A friend recently mentioned how he couldn’t help but listen to depressing music. “I try to find upbeat stuff, but I always end up going back to really sad music,” he said. “It’s just better.” He has a point. Unless you’re out for a rousing night on the town, pensive and existential music is usually more fitting.
|Local label Yer Bird puts out a stirring compilation of songs about our only friend, the End. For more on Yer Bird found Morgan King, see Plugged In.|
Charlottesville-based Yer Bird Records has just released a compilation of songs that fall into this category. Morgan King, the label’s founder and owner, came up with idea for doing an apocalypse-themed album a couple years ago, and has spent the time since contacting artists and gathering songs. Receiving more than enough material, King picked tracks that affected him the most and aptly titled them Folk Music for the End of the World.
Compilation discs often reek of marketing and self-promotion, but Yer Bird’s collection has a deep, heartfelt aura. Though the compilation brings together artists from across the country, it maintains an intimate warmth and wholeness. Beautiful artwork by Kathleen Lolly and a thoughtful introduction by King perfectly round out the eerie theme of the album.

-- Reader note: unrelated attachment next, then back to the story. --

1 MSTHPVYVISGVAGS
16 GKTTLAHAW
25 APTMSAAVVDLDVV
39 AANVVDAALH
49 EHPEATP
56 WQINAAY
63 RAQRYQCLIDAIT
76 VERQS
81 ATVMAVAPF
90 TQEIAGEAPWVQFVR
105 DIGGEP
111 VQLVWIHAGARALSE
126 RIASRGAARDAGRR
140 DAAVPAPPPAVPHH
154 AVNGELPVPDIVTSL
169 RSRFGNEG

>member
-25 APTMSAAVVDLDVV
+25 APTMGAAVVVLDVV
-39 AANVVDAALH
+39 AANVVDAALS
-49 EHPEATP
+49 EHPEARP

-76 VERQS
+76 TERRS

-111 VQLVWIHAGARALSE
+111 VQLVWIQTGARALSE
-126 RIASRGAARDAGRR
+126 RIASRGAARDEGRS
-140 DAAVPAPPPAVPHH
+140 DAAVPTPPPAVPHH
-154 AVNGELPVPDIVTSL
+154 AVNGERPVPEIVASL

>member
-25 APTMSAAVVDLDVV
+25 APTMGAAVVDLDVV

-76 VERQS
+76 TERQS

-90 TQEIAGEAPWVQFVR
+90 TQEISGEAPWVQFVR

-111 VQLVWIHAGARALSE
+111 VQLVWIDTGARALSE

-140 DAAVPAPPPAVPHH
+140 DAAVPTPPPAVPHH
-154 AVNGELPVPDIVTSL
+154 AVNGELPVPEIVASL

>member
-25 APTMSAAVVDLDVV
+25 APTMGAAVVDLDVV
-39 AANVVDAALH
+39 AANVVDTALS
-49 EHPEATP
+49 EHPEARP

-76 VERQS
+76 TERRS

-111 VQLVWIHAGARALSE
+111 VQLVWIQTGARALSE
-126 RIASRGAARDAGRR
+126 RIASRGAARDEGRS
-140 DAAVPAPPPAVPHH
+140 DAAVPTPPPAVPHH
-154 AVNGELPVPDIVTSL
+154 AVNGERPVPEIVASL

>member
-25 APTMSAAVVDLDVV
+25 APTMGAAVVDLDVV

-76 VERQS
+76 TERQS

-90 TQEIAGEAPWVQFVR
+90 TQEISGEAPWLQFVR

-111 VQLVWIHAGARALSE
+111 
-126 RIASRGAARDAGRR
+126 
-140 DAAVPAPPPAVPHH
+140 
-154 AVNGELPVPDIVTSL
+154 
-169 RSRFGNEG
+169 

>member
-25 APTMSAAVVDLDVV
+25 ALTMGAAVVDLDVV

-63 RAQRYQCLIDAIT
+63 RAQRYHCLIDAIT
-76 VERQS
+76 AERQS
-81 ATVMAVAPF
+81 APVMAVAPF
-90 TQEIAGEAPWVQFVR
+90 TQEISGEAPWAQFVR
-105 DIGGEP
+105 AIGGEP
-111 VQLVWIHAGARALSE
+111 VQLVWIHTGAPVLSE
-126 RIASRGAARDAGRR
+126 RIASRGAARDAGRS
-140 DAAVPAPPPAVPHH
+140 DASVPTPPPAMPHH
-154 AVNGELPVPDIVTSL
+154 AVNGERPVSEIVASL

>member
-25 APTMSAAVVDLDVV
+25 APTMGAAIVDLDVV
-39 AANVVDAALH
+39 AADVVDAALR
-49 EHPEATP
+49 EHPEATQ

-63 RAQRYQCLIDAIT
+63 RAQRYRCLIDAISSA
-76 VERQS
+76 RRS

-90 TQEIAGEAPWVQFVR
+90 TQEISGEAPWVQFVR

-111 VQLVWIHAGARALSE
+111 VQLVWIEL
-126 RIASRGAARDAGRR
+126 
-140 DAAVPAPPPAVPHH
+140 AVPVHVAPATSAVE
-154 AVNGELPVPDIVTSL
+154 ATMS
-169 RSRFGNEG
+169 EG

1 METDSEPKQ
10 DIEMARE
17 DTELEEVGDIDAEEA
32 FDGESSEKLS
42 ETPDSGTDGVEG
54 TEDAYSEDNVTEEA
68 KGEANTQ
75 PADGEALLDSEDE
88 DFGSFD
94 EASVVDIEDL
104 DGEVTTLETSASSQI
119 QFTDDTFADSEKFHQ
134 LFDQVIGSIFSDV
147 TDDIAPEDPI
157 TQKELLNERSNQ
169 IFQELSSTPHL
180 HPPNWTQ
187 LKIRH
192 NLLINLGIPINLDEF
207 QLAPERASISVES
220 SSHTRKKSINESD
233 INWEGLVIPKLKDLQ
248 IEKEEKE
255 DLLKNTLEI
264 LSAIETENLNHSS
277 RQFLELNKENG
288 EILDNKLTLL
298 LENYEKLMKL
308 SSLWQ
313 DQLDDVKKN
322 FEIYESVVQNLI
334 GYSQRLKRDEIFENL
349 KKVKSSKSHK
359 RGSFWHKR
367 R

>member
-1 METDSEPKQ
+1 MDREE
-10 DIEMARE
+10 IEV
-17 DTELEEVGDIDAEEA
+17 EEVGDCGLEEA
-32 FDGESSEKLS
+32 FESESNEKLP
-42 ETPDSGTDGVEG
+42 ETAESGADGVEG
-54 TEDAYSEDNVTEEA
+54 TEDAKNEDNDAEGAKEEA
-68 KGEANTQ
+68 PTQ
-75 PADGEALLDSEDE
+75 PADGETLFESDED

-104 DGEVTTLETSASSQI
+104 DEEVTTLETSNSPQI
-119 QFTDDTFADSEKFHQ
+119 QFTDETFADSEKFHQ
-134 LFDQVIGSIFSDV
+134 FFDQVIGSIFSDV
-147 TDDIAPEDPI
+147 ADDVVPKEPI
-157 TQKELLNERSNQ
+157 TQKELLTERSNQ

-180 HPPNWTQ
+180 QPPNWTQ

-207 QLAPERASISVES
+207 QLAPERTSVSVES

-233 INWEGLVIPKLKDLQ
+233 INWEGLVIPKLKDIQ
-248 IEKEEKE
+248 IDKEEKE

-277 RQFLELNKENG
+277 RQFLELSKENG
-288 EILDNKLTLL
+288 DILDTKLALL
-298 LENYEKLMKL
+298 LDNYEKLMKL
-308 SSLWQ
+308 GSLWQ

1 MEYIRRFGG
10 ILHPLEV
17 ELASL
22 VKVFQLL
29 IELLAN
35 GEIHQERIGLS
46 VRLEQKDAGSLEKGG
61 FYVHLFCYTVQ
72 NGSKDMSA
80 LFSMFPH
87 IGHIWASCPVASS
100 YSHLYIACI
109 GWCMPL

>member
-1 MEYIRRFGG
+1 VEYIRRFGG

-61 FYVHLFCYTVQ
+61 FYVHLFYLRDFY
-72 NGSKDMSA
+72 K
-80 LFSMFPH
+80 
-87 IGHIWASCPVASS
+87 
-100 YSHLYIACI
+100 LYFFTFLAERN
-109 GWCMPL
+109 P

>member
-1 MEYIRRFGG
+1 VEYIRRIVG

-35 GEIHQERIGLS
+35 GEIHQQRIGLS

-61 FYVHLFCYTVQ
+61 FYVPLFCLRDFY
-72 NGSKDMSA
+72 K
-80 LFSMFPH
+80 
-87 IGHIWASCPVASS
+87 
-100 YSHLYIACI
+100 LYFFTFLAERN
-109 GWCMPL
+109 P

Some of the songs shine brighter than others, but none feel out-of-place or forced. Alina Simone’s “Gunshots” showcases the Ukrainian-born songstress’ heavenly voice and tells a familiar tale of modern life and change. Charlottesville’s own Sarah White contributes “Part of the Story,” a sparse, lo-fi tune that is grittier than her latest full-length, White Light, but with the same relaxed, front-porch sincerity. NYC’s O’death offers “Angeline,” an upbeat piano and strings affair that shares the album’s theme through a frighteningly beautiful lens. Lines like “Now the worms they feed/And go around your feet/As you walk your naked path to hell” read like a grim declaration of death but sound like a joyous apocalyptic celebration.
The album concludes with Hezekiah Jones’ “Mississippi Sea,” a story set in the year 2043 that imagines the world after global warming has turned much of Mississippi into a body of water. Each song offers a valuable interpretation of King’s theme, but Jones’ song hits closest to home, as it builds on the hot political issue and tragedy in New Orleans. Folk Songs for the End of the World conjures grave thoughts, but its diverse beauty and loving effort proves that the world still has hope and camaraderie.